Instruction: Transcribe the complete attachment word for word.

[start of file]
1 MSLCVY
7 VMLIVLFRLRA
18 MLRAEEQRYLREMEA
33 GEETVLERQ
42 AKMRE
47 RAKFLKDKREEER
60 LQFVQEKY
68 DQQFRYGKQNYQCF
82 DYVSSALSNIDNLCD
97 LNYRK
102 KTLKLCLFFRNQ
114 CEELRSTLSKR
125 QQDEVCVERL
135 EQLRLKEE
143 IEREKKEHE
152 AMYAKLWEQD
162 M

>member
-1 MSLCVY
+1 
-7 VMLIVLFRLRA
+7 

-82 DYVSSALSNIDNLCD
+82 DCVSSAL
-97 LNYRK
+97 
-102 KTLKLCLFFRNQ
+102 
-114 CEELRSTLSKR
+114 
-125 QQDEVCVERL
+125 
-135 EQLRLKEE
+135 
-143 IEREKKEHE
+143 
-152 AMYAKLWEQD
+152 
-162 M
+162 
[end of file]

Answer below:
1 MSLCVY
7 VMLIVLFRLRA
18 MLRAEEQRYLREMEA
33 GEETVLERQ
42 AKMRE
47 RAKFLKDKREEER
60 LQFVQEKY
68 DQQFRYGKQNYQCF
82 DYVSSALSNIDNLCD
97 LNYRK
102 KTLKLCLFFRNQ
114 CEELRSTLSKR
125 QQDEVCVERL
135 EQLRLKEE
143 IEREKKEHE
152 AMYAKLWEQD
162 M

>member
-1 MSLCVY
+1 
-7 VMLIVLFRLRA
+7 

-82 DYVSSALSNIDNLCD
+82 DCVSSAL
-97 LNYRK
+97 
-102 KTLKLCLFFRNQ
+102 
-114 CEELRSTLSKR
+114 
-125 QQDEVCVERL
+125 
-135 EQLRLKEE
+135 
-143 IEREKKEHE
+143 
-152 AMYAKLWEQD
+152 
-162 M
+162 